The most popular account password was “12345” and today with one digit longer but hardly safer: “123456.” One out of five web users still decides to leave the digital equivalent of a key under the doormat: they choose a simple, easily guessed password like “abc123,” “iloveyou” or even “password” to protect their data. Beware of common password that hackers love.
Examiners found RockYou,a company that makes software for users of social networking sites like Facebook and MySpace. They examined a list of 32 million passwords that an unknown hacker stole last month from RockYou. RockYou, which had already been widely criticized for lax privacy practices, has advised its customers to change their passwords, as the hacker gained information about their e-mail accounts as well.Typically, only government agencies like the F.B.I. or the National Security Agency have had access to such a large password list.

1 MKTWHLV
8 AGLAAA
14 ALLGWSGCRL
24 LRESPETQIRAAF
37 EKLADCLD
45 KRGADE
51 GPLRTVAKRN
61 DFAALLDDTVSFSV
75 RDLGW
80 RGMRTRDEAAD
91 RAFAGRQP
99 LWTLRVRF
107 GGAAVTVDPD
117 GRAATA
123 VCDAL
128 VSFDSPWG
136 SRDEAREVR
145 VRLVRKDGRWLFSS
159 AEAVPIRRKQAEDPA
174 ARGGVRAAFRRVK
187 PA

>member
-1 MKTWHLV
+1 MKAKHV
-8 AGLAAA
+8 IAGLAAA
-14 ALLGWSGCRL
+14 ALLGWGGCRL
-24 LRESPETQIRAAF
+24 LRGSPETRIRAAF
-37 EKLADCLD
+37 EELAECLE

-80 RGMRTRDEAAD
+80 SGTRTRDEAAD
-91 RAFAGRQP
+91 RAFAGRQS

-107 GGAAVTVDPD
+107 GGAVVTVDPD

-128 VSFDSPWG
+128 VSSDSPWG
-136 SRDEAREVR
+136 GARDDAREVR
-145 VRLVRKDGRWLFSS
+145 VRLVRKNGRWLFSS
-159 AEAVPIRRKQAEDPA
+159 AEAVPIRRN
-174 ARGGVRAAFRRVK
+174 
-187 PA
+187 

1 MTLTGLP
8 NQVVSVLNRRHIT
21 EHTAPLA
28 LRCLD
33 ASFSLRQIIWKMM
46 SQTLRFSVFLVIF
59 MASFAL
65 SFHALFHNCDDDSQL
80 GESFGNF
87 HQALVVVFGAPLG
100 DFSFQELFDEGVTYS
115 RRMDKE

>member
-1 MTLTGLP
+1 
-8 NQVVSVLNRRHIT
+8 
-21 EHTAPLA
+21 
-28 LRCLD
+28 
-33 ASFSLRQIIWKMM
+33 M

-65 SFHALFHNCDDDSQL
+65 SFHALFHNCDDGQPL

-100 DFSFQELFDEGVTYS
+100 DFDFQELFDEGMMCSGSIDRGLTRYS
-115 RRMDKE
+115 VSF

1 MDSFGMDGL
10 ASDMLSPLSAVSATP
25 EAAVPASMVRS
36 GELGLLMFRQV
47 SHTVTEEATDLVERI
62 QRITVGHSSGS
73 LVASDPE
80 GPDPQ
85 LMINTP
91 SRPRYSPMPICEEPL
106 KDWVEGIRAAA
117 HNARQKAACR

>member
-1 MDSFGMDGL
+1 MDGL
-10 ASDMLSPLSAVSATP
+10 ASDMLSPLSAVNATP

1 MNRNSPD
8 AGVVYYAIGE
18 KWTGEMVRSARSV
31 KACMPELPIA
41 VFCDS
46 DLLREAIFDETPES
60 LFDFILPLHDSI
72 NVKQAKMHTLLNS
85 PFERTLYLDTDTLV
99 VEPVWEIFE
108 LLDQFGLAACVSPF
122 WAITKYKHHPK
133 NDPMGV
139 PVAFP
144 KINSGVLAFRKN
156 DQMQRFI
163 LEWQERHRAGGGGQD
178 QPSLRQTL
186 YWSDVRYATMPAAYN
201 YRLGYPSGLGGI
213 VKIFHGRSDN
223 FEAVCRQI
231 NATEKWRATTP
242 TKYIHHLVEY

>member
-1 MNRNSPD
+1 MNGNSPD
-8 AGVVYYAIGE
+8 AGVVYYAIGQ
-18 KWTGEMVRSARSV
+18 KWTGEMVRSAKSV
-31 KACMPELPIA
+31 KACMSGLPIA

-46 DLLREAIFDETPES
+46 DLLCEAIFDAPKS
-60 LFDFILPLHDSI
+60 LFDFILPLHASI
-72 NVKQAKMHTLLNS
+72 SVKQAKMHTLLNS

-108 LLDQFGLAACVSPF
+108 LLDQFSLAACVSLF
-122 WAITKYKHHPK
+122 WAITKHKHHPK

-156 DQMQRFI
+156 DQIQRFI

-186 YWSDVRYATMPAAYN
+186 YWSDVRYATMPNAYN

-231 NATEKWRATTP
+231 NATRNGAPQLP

Some bad passwords that hackers love are “123456”, “12345”, “qwerty”, “abc123” and “princess.” Hackers could easily break into many accounts just by trying the most common passwords. Because of the prevalence of fast computers and speedy networks, hackers can fire off thousands of password guesses per minute.
Hackers could also simply learn to trick some web sites that try to thwart the attackers by freezing an account for a certain period of time if too many incorrect passwords are typed.Even commercial sites like eBay must weigh the consequences of freezing accounts, since a hacker could, say, try to win an auction by freezing the accounts of other bidders.
To improve security, some Web sites are forcing users to mix letters, numbers and even symbols in their passwords. Others, like Twitter, prevent people from picking common passwords.
The experts suggest that everyone choose at least two different passwords — a complex one for Web sites were security is vital, such as banks and e-mail, and a simpler one for places where the stakes are lower, such as social networking and entertainment sites.